The killing would weight on Dillinger's mind for the rest of his life. However, this had less to do with his guilt over murdering and more to do with his own sense of self and his public image. Dillinger would continue to deny the killing to lawyers, lawmen, and even friends. Several times, he volunteered his denial to complete strangers. Burrough comments, "At the heart of his appeal, Dillinger knew, was his joshing Robin Hood Spirit, the sense people had that he was a regular guy making the best of hard times. Dillinger didn't want to be the bad guy." This was an astounding statement for me to read. Dillinger didn't necessarily feel guilty over the murder. Rather, he wanted to protect his unique public image as a "friendly neighborhood bank robber."
One thing I know from evangelism is that everyone wants to answer, "Would you consider yourself a good person?" with a resounding, "YES!" Even for a murderous, bank robbing, kidnapper this was true. Dillinger cared more about glory, praise, and adoration than human life and perhaps even money. He was a depraved, radically sinful human being.
And he wasn't the only one. The "good guys" weren't as good as we would suspect. The FBI would be the heroes in the war on crime. But their own depravity was brought to light throughout the book. Whether it be the special agents use of torture to extract information from victims (some women, some who weren't even connected to the respective cases), Marvin Purvis' pride and glory-obsessed media exposures, or Herbert Hoover's lie-filled efforts to paint the Bureau in a favorable light, the FBI weren't the heroes they were cracked up to be. Let me give one example.
Herbert Hoover was the man behind the Bureau. He was the fearless leader. The FBI, in fact, was his baby. In many ways, he created it. One of the unfortunate myths that came from the War on Crime was started by none other than Hoover himself. The myth centered around a lonely lady named Ma Barker. She was the mother of several members of the Barker game. She was killed when a group of FBI agents fired guns at a house she was in for over an hour. Fred Barker and Ma Barker were killed sometime during the gun spraying. Fred Barker was a stone-cold killer and thief. His death would bring little criticism. Ma Barker, on the other hand, was an estranged and lonely lady who spent her last few years putting puzzles together. She had no criminal record. There is zero evidence she had anything to do with the Barker Gang's antics. How would the Bureau justify her killing? Soon after the killing, Hoover announced to the world that Ma Barker was the "brains" of the gang. She was the criminal mastermind behind all of the secret plans. Reporters were told that she was found dead with a machine gun in her hands. Hoover said that she was the smartest outlaw they had ever encountered. Reporters went with it, a legend was born, a lie was believed.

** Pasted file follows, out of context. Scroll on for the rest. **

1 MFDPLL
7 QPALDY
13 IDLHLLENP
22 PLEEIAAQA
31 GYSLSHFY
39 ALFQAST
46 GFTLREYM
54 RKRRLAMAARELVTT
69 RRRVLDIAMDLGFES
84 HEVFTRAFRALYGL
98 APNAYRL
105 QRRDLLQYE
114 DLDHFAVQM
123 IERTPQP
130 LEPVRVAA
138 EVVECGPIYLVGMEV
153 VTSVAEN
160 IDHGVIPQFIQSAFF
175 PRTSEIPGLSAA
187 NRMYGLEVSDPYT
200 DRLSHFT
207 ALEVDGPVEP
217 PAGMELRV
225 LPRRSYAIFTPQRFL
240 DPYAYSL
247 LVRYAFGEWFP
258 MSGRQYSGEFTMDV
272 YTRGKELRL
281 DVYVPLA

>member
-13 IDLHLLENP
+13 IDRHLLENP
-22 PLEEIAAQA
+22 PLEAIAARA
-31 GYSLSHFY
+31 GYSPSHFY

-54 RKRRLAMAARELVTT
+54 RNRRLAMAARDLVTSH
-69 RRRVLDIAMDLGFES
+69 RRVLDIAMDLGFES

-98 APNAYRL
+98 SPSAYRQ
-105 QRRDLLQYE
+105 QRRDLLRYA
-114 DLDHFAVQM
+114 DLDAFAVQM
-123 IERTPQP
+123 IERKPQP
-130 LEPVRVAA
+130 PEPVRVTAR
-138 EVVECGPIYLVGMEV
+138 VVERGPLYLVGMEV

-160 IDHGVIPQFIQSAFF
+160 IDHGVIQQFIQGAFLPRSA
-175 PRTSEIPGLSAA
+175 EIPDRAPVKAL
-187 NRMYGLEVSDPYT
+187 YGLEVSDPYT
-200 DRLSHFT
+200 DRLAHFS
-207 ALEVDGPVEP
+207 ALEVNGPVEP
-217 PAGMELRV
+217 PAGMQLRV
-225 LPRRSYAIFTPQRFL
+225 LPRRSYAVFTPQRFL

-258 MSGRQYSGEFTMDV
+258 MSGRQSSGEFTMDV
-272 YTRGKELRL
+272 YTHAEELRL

These claims are completely unfounded and deceitful. History is written by the victors remember? Burrough asks, "There was no one alive who would come forward to dispute Hoover's fabricated story." This is just one example of the lies, cover-ups, and great lengths Hoover went to in order to advance his precious Bureau. The fact of the matter is that even the good guys, the people we hold dear to our hearts as heroes, were radically depraved as well.
And they aren't the only one. One final example: Me. My sinfulness showed throughout this book. I realized about halfway through the book that I could not decide who to root for. When the good guys lost battles that led to Dillinger escapes because of mistakes the bureau had made, I cheered for Dillinger. I was rooting for the bad guy. I was rooting for a murderer and thief to escape justice. I had to really reevaluate my heart. This is a perfect example of how I can be unjust even while serving a perfectly just Lord.
But thanks be to God! I have Jesus Christ who covers my sinful past, present, and future. He bore my sins in His body. The wrath God has towards my sin was poured out on to Christ. Jesus died in my place. While justice was not always done to the criminals in Public Enemies, God's justice is always perfect. Justice was done for me because Jesus Christ paid my fine. Grace was given to me and I repented and trusted in the Savior. I was once dead in my sin, but God made me alive. You know, at the end of the day not a single one of us is any better off than Dillinger, Hoover, or even Ma Barker. We are radically depraved. Only when we trust in Jesus Christ will justice be met and we will be made alive. God will give us a new heart and we can begin growing to be more like Him. I pray that this is you. Glory to God alone!